2012 Aldo Leopold Award: Cook's Branch Conservancy - Texas Parks and Wildlife [Official]

Uploaded by TexasParksWildlife on 25.05.2012

(Birds singing)
(Water trickling)
(Gate opening)
[Kathy Hutson] Hey. Welcome to Cook’s Branch.
[Kathy Hutson] As you come in here and you realize that we
are surrounded by urban sprawl …there are just green spaces that are disappearing. And
the family making the decision to keep it like it is and to restore it to pre-settlement
condition is just phenomenal.
[Katherine Lorenz] Growing up it was much more of a working ranch.
And I remember riding bikes through pastures with cows and being scared of them. And over
the last 15 years, it’s been amazing to watch the transformation from a working ranch
into a really amazing nature conservancy that it is today.
(Crow calls)
[Narrator] Nearly half a century ago, George and Cynthia
Mitchell set aside 5,600 acres for a family gathering place. Over time, the family took
more of an interest in the land, largely because of  one small bird...
(Bird chirping)
...the Red Cockaded Woodpecker.
[Wildlife Manager] This is part of the annual burn area, this
area gets burned every year.
(ladder clanking)
This hole right here is about 42 feet. That cavity there is about 55, so I should have
enough ladders.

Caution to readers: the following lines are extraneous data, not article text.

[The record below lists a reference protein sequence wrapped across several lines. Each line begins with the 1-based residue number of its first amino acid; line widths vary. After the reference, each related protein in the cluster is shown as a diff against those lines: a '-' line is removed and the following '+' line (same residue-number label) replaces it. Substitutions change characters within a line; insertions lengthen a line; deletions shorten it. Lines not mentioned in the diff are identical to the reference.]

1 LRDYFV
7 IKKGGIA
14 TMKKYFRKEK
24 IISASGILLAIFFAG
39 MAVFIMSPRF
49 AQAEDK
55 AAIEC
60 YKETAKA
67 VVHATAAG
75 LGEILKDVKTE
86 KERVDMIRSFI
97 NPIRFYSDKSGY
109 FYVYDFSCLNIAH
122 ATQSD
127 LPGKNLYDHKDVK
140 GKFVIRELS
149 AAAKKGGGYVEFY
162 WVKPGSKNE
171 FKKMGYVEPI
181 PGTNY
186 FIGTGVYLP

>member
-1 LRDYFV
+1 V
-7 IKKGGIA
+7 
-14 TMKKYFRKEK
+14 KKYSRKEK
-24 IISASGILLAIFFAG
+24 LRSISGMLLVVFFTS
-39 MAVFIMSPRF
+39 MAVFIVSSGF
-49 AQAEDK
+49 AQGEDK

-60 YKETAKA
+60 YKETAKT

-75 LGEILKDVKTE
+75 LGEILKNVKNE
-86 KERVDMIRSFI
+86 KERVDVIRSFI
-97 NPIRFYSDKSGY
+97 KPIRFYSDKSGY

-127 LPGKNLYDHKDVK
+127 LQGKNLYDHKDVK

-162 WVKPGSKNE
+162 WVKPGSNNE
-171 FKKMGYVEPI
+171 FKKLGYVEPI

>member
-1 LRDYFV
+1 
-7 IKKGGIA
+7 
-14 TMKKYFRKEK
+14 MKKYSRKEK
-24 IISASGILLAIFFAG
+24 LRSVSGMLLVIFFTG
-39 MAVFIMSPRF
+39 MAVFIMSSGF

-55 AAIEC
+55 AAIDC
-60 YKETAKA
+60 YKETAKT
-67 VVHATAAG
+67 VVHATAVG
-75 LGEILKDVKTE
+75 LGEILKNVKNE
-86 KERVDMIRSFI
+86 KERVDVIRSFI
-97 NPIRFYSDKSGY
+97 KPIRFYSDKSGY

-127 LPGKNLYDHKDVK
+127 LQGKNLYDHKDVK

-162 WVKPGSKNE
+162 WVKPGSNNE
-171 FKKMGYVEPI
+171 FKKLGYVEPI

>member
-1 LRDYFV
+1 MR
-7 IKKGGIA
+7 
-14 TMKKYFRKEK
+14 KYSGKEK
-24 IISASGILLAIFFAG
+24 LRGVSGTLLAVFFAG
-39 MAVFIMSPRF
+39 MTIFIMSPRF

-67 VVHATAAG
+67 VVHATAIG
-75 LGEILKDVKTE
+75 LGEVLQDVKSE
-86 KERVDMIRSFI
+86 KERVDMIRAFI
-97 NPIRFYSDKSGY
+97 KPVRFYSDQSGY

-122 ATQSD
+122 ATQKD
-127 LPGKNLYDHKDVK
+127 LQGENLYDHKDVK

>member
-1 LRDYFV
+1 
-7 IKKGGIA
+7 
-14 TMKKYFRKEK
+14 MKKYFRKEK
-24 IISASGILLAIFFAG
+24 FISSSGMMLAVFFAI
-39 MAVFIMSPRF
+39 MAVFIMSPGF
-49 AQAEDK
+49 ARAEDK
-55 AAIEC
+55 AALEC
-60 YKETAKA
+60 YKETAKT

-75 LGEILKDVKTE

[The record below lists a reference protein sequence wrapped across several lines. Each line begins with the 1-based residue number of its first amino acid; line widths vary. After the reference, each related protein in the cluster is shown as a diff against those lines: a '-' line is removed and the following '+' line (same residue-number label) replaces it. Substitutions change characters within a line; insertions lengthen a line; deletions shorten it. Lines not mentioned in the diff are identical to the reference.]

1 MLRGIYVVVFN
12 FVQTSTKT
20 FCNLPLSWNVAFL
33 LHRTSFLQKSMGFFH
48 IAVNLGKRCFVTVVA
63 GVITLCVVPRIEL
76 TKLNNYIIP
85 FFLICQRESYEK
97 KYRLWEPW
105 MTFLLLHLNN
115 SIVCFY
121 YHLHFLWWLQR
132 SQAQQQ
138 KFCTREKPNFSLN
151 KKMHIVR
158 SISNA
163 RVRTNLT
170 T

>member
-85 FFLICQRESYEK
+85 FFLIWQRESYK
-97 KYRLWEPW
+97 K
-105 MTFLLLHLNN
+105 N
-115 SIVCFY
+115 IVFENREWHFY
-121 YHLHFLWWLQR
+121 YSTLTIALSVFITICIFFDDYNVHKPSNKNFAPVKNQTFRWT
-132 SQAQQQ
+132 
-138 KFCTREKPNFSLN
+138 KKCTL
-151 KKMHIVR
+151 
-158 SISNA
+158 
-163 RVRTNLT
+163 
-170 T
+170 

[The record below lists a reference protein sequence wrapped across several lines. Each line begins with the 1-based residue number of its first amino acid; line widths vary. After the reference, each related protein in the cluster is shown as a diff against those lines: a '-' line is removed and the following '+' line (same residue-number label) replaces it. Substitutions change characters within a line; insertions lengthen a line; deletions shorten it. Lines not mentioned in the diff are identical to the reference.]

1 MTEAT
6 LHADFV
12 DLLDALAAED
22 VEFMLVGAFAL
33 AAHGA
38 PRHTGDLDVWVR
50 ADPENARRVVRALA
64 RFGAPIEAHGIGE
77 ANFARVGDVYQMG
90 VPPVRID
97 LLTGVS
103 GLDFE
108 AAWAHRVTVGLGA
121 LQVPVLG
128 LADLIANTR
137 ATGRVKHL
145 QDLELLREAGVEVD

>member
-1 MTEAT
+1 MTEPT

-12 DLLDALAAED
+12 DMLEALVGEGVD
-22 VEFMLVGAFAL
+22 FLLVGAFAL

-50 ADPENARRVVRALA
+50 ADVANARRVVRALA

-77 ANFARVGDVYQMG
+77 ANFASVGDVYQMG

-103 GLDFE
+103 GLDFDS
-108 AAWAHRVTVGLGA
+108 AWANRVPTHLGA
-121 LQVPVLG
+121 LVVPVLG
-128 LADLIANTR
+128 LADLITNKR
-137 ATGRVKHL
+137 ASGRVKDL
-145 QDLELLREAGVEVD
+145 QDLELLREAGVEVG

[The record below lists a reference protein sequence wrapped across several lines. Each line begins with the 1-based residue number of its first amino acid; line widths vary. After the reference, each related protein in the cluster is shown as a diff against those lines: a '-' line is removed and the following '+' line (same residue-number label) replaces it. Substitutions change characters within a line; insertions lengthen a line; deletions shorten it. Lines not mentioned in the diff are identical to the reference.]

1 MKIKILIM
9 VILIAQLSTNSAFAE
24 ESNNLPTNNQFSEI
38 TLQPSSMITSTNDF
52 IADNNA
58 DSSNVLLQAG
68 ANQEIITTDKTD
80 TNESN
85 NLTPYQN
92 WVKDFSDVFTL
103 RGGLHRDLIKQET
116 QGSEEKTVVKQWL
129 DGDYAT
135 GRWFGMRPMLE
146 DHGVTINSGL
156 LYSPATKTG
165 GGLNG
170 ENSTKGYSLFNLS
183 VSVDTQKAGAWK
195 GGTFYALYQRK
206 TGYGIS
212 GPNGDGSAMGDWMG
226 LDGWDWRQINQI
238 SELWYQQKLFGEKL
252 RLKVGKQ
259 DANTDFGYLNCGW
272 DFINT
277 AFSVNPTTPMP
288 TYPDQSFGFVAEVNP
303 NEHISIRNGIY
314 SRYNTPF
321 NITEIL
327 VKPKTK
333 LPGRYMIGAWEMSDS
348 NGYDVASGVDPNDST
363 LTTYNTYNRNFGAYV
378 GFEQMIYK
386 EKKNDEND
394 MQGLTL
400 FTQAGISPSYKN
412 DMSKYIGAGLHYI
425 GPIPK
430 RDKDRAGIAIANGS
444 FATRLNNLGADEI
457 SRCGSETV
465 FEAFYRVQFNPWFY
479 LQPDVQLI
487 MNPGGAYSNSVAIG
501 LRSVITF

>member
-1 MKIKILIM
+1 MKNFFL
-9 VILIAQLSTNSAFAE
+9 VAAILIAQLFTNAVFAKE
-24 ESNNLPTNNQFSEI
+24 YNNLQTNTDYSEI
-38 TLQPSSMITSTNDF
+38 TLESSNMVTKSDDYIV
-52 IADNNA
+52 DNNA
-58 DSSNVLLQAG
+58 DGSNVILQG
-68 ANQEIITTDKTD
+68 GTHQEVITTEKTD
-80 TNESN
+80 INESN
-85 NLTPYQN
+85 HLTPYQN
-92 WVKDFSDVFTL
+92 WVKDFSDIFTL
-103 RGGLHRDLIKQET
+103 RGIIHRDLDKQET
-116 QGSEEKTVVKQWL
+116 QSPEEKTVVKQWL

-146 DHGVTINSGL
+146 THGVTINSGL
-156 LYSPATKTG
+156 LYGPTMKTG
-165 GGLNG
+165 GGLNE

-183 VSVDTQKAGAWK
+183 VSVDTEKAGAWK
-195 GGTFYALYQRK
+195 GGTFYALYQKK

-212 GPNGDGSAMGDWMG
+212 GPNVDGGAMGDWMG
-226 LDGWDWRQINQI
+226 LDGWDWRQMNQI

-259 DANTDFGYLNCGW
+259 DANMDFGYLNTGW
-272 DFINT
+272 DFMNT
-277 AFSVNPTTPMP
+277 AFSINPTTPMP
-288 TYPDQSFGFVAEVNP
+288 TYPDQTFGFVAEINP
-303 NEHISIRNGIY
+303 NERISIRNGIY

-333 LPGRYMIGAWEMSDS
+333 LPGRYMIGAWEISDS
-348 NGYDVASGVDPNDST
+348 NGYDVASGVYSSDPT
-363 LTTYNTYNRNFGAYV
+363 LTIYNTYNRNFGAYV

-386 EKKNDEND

(Bird chirping)
[Narrator] Today, management for this woodpecker species
includes select cutting of pines, building artificial cavities, annual controlled burns
and weekly nest checks during nesting season.
[Wildlife Manager] This here is the primary cavity competitor
with Red Cockaded Woodpeckers, Southern Flying Squirrel.
[Narrator] The Mitchell family has taken on other restoration
efforts, like planting 17 species of native grasses. These grasses benefit many bird species
like the Eastern Wild Turkey and Bobwhite Quail.
[Kathy Hutson] I heard it and I couldn’t believe what I
was hearing...
(Bob White Quail call)
...so I actually taped it on the phone and then I took a picture and sent it to Mr. Mitchell.
You know it was like ‘Really! They're right there?'
(Water running)
[Narrator] The eight lakes on the property are all fed
by springs starting with the namesake “Cook’s Branch,” which runs through the entire property
and flowed even during the drought of 2011.
(Birds singing)
(Truck driving)
[Katherine Lorenz] Cook’s Branch is a perfect example of the
types of philanthropic investments that my grandfather has done and will continue to
do. He’s deeply committed to land conservation and he chose this beautiful property and held
onto it for our family for 40 years now.
[George Mitchell] It’s very simple. You now have 6-billion
people and you can’t make it work. What are you going to do with 9-billion people
in 2050? When you can't make it work with 6 billion right now. So how do we make the
world work? Well, teach them how so they’re all working at it.
(Bird chirping)
[Narrator] And with the recent creation of the Cook’s
Branch Conservancy...
(Bird call)
...the wildlife here and the Mitchell legacy will both have a place to call home forever.
[Sarah Mitchell] I think that my grandfather being 92 and being
able to be honored for his vision and my aunt Sheridan who really did the active restoration
really began that process, for us to carry on their vision and their legacy in this way,
there's nothing in the world that could be more important to me.
(Evening forest buzz)